This earlier piece by emeritus professor Richard Mulgan looks at some of the managerial aspects. I quote in part:
Parliaments worldwide are experiencing tensions between, on the one hand, the clerks and their professional staff, who are imbued with the values of parliament itself, and, on the other hand, the managers who have been brought in to impose greater efficiency and effectiveness on what have become large and often unwieldy organisations. As in many other similar institutions that have been subjected to managerial reforms – such as hospitals, universities, museums and law courts – the professionals resent the managers, who have little feel for the overriding mission, while the managers despise the professionals, who cannot appreciate value for money.
The conflict is inevitable and cannot be resolved, only managed with mutual understanding and goodwill. Again, the premium is on good interpersonal relations and trust. When these break down, as they appear to have done on Capital Hill, everyone loses.There are three main departments in the Commonwealth Parliamentary system. Two serve the House of Representatives and the Senate, the third (Carol Mills' department) looks after all the things required to keep the Australian Parliament functioning as a whole.
All three were very small, but the responsibilities of the Department of Parliamentary Services in particular have exploded over recent decades. It's not that the number of members of parliament has grown, just that the total institutional size (buildings, services, security etc) has grown very rapidly. The number of security personnel alone would now exceed the total staff of all departments in 1980. It's become big business.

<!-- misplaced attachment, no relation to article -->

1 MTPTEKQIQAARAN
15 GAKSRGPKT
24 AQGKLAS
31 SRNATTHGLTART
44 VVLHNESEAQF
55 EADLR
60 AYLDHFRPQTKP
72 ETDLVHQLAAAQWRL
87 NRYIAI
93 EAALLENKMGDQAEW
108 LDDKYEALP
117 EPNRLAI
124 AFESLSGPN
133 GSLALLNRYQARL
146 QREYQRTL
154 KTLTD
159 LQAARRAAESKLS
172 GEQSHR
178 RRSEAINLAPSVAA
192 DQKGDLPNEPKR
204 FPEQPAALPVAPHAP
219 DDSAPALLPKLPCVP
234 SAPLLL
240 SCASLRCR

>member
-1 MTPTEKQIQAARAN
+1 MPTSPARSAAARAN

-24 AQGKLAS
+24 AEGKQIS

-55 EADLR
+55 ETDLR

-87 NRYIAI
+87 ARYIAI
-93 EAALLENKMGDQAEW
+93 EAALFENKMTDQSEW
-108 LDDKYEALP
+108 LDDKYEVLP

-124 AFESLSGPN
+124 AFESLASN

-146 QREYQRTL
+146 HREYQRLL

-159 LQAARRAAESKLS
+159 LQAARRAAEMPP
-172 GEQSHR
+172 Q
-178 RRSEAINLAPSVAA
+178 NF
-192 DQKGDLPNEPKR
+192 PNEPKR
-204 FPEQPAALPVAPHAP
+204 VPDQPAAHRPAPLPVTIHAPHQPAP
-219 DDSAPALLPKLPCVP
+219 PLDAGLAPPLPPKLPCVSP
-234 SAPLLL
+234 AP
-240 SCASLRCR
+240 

From an operational viewpoint, the efficiency of the Department of Parliamentary Services is paramount. From a constitutional and political viewpoint, it is the departments servicing the two houses that are really important. You only have to look at the role played by Harry Evans as Clerk of the Senate to see this.
The action of the current Clerk of the Senate, Dr Rosemary Laing, in emailing retiring House of Commons Commons Clerk Sir Robert Rogers trying to derail Carol Mills' appointment was extraordinary, her language more so. But they also revealed the breakdown in trust and communications that had occurred. Initially, Dr Laing was reprimanded. But by the end, Carol Mills had senators of all persuasions effectively baying for her blood.
My first reaction in reflecting on all this was that the Department of Parliamentary Services should be taken out of the remit of Parliament and made an ordinary department of state. Then I thought that this would just give the Executive more power. Perhaps the answer lies in just taking out certain of the facilities management functions, allowing the Parliamentary departments to focus on their key roles.
Whatever the answer, we need the Parliamentary departments to be imbued, as Professor Mulgan says, with the values of Parliament itself.